Copy sent by publisher
Simon & Schuster, 2013 (first published 2010)
Synopsis- In a small town in the heart of India, a young girl is found tied to a bed inside a townhouse where thirteen people lie dead. The girl is alive, but she has been beaten and abused. She is held in the local prison, awaiting interrogation for the murders she is believed by the local people to have
committed. Visiting social worker Simran attempts to break through the girl’s mute trance to find out what happened that terrible night. As she uncovers more and more, Simran realises that she is caught in the middle of a terrifying reality, where the unwanted female offspring of families are routinely disposed of. Brilliantly atmospheric, hauntingly real, this is a major debut from an exciting
Review- In Kishwar Desai’s debut novel Witness the Night we are introduced to the controversial Indian social worker Simran Singh who has been called in to support a young woman accused of murdering her entire family. The girl is traumatised and distrusting of those around her. Simran is convinced the girl is a victim and not a murderer, but as she begins to dig into the dark secrets that the girl’s family concealed she uncovers intergenerational abuse of women, conspiracies and corruption.
Simran is a likeable character and I can imagine that in real-life someone like her would really cause some waves in India. She’s in her forties, she’s unmarried, has no children and loves her job. Once she realises that the girl is really a victim, she does everything she can, follows every lead available until she discovers the truth- no matter what the cost.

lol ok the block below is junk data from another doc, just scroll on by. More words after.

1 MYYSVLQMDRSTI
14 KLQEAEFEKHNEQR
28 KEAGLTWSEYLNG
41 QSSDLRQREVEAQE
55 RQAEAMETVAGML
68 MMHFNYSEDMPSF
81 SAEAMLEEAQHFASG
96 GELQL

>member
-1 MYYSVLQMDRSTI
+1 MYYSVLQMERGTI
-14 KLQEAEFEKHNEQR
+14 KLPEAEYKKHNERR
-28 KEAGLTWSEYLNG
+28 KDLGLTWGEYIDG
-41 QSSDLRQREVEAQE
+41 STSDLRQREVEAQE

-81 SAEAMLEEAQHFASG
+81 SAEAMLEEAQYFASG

The girl, Durga, has a hard time trusting Simran, and I couldn’t help but feel sorry for her. With a missing sister, her family dead and now locked in an institution, Durga knows she’s up against a powerful force. Her one advocate, Simran Singh, is the only chance she has to escape the nightmare her family created.
I’ve read this series a little out of order, but after loving Desai’s second novel Origin of Species I was keen to read the next book in the Simran Singh series Sea of Innocence and was even more excited when the publisher sent me a copy of her first novel, Witness the Night. I knew it won the 2010 Costa First Novel Award, so I had high expectations. While I didn’t enjoy this book quite as much as Origin of Species (partly because I found the subject matter in this book very fascinating) I am glad I read it so that I could understand the very beginning of Simran and Durga’s relationship which continues to strengthen as the books go on. The common theme in the series is Simran’s interesting investigations and advocacy for women’s rights, which I admire. This book won’t be for everyone, but I’ve always had a soft spot for Indian literature and I just couldn’t pass this one up!
“I really liked this”
Witness The Night can be purchased from Fishpond and other leading book retailers
This book is on my list of Top 10 Books to Read When You Travel to India